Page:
Bobby: Was there a lot of thought about trying to change the characters up a bit for this updated version?

Rob: There is a subtle difference between our Sherman and the original Sherman. Our Sherman is a brighter kid and he has been on all these time traveling adventures and learned something. The original Sherman was a bit of a foil for Peabody. He would say (in Mr. Peabody voice) “Sherman I am going to introduce you to Marie Curie” or whoever and it was all Peabody and Sherman was just always like (in high-pitch Sherman voice) “Hi Mr. Peabody, what are we going to do today?” There just wasn’t much going on there. So we thought if we are doing a movie then we need to take the characters a bit more seriously and think more about who they are. They have to be real characters so I think Sherman went through the biggest transformation. He is Mr. Peabody’s son so we wanted to give that influence that Mr. Peabody has had on Sherman. Sometimes Sherman can be quite naive and other times in the classroom he shows that he has been paying attention to some of what Peabody’s been teaching him.

Bobby: So how long did the actual production of this movie take?

Rob: They green lit the movie in 2011 so it took a full three years. The animation usually breaks down to 6 months of prep and 18 months of actual production so about a year and a half for the actual animation.

Bobby: How much thought went into the actual voice casting, but not just Sherman and Peabody but the Petersons as well?

Rob: A lot actually. One of the most important parts to make an animated feature work is finding the voice. Steven Colbert is actually one of the people we considered for Mr. Peabody. We actually did call and ask if he would be interested. His response was that he loved the original show and would love to do anything in the film except for Mr. Peabody because it was not going to work for his schedule. So when we were devising the characters we thought you know Penny is very smart and strong willed who definitely has an edge and has to get it from somebody, so it would probably be her parents or at least one of them. Her dad was a tough critic and kind of judgmental which we thought would be perfect for Steven Colbert. I have to tell you, I was so nervous meeting him the first time because I am a big fan. You know when you are a fan of somebody and you meet them you are worried they won’t live up to your expectations. I thought he is so smart and so funny he could be a jerk, but I was pleased to discover he is a really nice man. Super friendly, collaborative, a family man, and just a really great guy. Not to mention a consummate performer who just gives it his all. We have great footage of him and he would just throw himself into it and give everything 110%. I remember this scene where Mr. Peabody is adjusting his back and he really just put his whole body into it. It was just great.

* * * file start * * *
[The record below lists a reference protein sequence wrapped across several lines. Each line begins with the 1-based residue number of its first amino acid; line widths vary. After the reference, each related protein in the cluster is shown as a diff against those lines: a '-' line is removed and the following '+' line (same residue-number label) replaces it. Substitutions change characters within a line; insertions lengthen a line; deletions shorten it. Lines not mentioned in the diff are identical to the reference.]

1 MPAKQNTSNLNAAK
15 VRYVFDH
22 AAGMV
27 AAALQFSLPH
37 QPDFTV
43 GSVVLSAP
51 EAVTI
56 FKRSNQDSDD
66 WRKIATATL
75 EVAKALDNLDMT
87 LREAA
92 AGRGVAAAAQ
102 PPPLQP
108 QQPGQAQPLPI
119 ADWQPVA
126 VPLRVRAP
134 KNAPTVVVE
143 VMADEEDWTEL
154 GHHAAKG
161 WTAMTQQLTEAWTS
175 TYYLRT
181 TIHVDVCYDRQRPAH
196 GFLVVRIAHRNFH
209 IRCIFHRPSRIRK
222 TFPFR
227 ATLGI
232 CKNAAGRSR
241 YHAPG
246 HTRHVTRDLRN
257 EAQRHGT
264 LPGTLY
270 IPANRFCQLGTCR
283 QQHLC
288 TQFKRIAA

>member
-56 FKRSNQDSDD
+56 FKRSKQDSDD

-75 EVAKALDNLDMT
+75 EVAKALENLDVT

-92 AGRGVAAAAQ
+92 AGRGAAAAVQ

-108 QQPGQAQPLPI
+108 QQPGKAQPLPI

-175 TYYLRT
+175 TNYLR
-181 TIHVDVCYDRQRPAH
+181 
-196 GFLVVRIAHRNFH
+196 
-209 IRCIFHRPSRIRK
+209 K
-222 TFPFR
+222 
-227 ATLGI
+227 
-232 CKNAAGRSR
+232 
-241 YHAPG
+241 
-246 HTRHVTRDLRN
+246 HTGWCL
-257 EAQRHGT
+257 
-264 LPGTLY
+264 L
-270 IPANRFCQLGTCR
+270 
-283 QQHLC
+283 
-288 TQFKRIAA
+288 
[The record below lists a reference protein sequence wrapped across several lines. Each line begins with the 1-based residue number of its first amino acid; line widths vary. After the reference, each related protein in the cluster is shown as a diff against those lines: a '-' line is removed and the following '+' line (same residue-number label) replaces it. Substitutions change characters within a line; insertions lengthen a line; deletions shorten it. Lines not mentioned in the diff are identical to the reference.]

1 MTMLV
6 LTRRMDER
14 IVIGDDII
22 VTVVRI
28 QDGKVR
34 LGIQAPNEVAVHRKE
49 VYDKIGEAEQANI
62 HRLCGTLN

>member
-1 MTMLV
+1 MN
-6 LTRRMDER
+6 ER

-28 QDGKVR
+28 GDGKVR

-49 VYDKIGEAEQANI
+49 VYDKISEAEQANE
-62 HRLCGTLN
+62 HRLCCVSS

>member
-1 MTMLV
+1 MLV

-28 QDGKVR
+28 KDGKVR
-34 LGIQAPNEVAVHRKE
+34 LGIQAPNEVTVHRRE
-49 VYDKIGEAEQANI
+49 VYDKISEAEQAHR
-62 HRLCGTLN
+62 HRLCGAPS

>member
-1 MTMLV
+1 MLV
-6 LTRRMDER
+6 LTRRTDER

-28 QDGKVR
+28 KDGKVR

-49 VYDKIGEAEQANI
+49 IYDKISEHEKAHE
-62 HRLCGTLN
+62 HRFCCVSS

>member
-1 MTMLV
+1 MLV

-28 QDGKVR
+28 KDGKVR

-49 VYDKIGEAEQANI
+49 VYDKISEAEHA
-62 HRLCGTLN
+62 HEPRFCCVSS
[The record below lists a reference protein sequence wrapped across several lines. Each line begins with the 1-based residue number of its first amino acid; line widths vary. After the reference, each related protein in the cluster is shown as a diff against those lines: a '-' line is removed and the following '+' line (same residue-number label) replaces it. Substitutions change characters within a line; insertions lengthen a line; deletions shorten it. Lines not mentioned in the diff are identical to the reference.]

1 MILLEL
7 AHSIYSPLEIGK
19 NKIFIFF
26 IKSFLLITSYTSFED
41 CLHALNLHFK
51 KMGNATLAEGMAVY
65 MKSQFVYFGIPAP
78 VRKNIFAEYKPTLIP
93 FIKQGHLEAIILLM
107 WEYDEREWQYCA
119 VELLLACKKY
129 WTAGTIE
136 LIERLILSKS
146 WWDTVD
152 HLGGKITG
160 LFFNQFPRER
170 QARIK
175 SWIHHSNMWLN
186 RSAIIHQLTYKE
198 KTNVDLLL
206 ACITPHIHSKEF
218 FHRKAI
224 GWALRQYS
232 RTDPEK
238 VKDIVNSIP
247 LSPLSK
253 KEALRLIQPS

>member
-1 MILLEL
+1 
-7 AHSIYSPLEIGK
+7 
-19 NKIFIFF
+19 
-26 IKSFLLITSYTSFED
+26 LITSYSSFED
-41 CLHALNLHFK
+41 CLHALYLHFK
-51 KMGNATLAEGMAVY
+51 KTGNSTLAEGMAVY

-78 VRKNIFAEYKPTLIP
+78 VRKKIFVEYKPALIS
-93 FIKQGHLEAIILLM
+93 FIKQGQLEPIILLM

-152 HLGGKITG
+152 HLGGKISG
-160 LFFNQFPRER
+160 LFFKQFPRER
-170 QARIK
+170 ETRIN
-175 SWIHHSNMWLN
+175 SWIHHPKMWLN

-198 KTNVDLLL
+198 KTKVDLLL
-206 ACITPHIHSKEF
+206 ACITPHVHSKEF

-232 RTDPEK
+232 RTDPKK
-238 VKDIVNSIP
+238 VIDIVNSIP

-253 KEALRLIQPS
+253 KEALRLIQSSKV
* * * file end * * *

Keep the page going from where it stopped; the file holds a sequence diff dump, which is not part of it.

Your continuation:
Bobby: Did you guys do a lot of research with the old show to bring this film to life?

Rob: To one degree or another, many of us that worked on the movie were real fans. I’ve seen every episode countless time and grew up with it, but I never thought I would make a movie about it as a kid. It was part of my DNA. When your that young and watch something repeatedly as I got older even. One of the hallmarks of the Jay Ward material is that it is filled with jokes and materials that are not going to be necessarily obvious to kids; they are not going to get all the jokes. So going back to it over and over you continue to get more out of it. So I think we all had a little bit of that as we all knew who these characters just like we know who Bugs Bunny is. It wasn’t so much that we had to come back and study it in that way, they were second nature as characters. I mean I have watched them countless times again over the last twelve years, but if you look at the shorts and the movie they are not a copy. We weren’t trying to make it exactly the same, but instead this is the character, this is the premise, and these are some of the hallmarks like the puns which is something we knew we wanted to do because that is just a Peabody thing to do. As I said we liberated ourselves from what Sherman was in the original show thinking that if we got a real kid actor to play him it would add a lot more texture to the storytelling and bring more reality to it. That is somewhat what we were saying is that they were great characters, but they were real characters and then the movie ended up dealing with who they are as characters and not just these time travel comedy stories, but dealing with things like a father and a son, after he adopts him, issues surrounding the fact that Peabody’s a dog and how does that effect Sherman? Those are some of the things that they never, ever address in the original show. It was just more about revealing layers of the character.